Brian Wilson – review

The Sage, Gateshead

Since he returned from breakdown-induced wilderness, with rapturously received performances of the Beach Boys's 1966 masterpiece, Pet Sounds, a mini-industry has sprung up around Brian Wilson. There have been endless tours, poorly received solo albums and now, with Wilson no longer writing songs, Brian Wilson Reimagines Gershwin, an album remodeling George Gershwin classics in the style of the Beach Boys.

Promoting it is ostensibly why Wilson is in … well, he's not entirely sure. "Are we in Thishead?" he asks, "My teleprinter says it's Newcastle." Somehow, the revelation that even Wilson's asides are scripted isn't a surprise. The troubled Beach Boys legend may no longer have the psychiatrist Eugene Landy controlling him, but here we discover that saxophonist Paul Mertens "helped" Wilson reimagine Gershwin's songs. They're not ghastly, but not great. They Can't Take That Away from Me is awkwardly remodeled via California Girls, and Wilson's bark through It Ain't Necessarily So makes it sound as if Moses was found "in a strim". After just 40 minutes, nobody – least of all the artist - seems heartbroken that this segment of the show is over.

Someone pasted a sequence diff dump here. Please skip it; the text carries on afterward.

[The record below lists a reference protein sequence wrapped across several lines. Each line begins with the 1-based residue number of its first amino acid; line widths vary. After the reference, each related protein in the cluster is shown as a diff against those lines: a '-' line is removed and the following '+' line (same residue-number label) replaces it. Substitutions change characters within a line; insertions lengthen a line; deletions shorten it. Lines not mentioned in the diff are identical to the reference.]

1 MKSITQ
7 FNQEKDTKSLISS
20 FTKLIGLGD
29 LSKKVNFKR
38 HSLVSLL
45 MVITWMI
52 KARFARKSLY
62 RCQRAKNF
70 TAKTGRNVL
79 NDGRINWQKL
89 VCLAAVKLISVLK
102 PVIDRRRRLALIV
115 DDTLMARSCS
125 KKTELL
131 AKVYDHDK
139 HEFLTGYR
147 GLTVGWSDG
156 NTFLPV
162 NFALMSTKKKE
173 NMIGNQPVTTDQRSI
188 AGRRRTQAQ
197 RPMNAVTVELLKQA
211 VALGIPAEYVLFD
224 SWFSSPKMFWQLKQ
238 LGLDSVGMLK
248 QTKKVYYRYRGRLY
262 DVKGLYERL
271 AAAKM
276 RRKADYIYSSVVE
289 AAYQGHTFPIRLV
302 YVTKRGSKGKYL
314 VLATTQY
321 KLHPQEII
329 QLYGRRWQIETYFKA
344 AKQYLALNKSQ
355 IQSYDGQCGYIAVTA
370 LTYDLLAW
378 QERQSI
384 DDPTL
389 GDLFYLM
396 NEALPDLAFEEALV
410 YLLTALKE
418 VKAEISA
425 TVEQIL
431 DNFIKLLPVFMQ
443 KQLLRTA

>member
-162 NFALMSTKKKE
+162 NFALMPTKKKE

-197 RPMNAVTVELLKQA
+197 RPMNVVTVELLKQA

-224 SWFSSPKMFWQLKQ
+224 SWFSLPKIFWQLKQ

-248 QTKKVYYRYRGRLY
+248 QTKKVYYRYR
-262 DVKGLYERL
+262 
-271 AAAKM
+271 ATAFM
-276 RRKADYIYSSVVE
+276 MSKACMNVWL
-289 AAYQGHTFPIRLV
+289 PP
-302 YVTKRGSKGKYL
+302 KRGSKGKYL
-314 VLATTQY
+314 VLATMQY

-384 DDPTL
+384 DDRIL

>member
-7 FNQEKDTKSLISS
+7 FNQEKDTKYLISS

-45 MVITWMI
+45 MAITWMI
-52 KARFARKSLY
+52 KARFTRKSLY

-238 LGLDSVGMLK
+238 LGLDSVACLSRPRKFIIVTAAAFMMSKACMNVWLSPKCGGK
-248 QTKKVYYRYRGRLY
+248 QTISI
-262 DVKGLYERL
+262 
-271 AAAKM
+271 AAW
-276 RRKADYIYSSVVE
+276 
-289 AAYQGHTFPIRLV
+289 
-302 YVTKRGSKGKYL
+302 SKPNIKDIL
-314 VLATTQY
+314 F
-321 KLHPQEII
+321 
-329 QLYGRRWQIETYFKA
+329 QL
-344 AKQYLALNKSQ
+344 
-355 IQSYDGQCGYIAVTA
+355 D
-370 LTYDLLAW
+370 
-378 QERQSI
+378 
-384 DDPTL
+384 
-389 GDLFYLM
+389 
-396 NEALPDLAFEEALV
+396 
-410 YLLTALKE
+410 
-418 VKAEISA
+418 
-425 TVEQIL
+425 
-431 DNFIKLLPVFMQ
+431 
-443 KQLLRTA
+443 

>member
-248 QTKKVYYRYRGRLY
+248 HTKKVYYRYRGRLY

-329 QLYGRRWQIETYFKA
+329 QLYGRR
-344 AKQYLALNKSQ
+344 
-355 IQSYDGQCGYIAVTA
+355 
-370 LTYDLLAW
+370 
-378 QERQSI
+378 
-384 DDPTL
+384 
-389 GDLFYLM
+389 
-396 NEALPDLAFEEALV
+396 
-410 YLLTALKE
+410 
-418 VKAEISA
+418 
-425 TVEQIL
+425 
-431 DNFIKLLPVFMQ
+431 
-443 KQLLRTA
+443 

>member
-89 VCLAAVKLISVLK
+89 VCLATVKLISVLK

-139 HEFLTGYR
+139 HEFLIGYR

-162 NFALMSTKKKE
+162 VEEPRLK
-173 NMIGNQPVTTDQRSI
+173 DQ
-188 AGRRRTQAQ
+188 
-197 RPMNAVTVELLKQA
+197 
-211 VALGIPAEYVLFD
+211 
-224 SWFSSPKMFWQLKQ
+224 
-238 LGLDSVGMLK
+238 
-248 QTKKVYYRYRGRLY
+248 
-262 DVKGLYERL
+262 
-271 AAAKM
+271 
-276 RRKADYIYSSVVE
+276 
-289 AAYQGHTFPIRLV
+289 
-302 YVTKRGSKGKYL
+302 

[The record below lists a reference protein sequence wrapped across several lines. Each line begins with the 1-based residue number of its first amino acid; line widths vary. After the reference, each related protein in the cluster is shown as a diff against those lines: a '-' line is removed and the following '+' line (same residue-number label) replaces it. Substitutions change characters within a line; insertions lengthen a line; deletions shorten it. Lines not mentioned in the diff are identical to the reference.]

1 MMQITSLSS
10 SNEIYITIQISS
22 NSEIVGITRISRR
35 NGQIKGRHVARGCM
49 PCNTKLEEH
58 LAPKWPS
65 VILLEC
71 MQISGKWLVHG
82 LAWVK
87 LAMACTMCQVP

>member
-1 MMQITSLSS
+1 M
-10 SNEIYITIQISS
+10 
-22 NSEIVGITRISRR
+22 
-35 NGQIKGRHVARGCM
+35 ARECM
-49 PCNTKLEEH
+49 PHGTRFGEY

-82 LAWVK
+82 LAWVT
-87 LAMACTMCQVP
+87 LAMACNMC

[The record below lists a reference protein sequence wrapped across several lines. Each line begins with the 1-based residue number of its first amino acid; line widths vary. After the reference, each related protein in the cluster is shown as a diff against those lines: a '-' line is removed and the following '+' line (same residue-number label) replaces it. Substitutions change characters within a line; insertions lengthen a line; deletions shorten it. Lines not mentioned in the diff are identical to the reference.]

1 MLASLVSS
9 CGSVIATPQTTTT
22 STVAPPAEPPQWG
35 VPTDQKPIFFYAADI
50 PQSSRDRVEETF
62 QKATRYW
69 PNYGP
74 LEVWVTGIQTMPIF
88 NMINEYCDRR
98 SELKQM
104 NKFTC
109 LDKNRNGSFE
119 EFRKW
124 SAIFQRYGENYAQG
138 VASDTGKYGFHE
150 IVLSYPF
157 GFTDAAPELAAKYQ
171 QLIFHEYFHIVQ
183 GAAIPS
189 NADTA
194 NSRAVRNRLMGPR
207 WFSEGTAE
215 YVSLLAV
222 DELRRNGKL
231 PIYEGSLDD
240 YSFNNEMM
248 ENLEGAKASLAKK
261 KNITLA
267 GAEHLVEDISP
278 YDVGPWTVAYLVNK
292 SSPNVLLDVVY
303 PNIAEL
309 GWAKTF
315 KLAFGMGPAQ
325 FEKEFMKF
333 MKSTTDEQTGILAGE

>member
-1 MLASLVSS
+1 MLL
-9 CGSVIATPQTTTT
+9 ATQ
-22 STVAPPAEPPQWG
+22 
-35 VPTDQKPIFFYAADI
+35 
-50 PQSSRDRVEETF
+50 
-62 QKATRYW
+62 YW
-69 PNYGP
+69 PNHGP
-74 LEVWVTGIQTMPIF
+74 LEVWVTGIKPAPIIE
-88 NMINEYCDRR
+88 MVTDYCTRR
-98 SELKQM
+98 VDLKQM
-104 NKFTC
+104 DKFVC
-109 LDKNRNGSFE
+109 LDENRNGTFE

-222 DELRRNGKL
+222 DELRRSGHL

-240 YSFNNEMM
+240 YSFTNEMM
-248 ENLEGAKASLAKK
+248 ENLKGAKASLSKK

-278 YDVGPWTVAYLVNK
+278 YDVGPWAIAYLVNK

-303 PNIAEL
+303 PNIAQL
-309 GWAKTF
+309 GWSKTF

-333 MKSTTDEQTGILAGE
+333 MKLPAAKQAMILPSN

By contrast, an hour and a half is given over to Wilson's greatest hits. With band members taking lead vocals and embarrassing scripted banter, much of the time it's like watching a giant tribute band who just happen to have Wilson on stage with them. And yet, as Wilson dips into a fantasy set-list, he reaches towards the keyboard, smiles, and increasingly seems involved. Where his late brother Carl once sang lead on the hallowed God Only Knows, Wilson bravely gives the song a heartbreakingly fragility. Spines visibly tingle as Heroes and Villains, Help Me Rhonda and the rest sound exactly how they should. By the time Wilson delivers a glorious Good Vibrations, "Thishead" is on its feet, honouring the fact that the 69-year-old man who wrote some of the 20th century's greatest songs is still able to sing them.

Contributor

Dave Simpson

The GuardianTramp

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